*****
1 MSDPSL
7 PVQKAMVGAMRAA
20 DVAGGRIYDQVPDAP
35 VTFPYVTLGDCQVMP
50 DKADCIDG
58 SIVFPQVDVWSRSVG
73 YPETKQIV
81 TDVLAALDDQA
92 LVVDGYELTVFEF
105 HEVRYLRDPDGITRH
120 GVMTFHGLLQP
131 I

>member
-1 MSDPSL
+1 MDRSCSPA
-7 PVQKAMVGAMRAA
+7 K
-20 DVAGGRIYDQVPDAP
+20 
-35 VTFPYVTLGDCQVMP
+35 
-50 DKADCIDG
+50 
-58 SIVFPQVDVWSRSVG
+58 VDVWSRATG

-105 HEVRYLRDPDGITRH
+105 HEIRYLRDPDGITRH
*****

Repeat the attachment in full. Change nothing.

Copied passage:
1 MSDPSL
7 PVQKAMVGAMRAA
20 DVAGGRIYDQVPDAP
35 VTFPYVTLGDCQVMP
50 DKADCIDG
58 SIVFPQVDVWSRSVG
73 YPETKQIV
81 TDVLAALDDQA
92 LVVDGYELTVFEF
105 HEVRYLRDPDGITRH
120 GVMTFHGLLQP
131 I

>member
-1 MSDPSL
+1 MDRSCSPA
-7 PVQKAMVGAMRAA
+7 K
-20 DVAGGRIYDQVPDAP
+20 
-35 VTFPYVTLGDCQVMP
+35 
-50 DKADCIDG
+50 
-58 SIVFPQVDVWSRSVG
+58 VDVWSRATG

-105 HEVRYLRDPDGITRH
+105 HEIRYLRDPDGITRH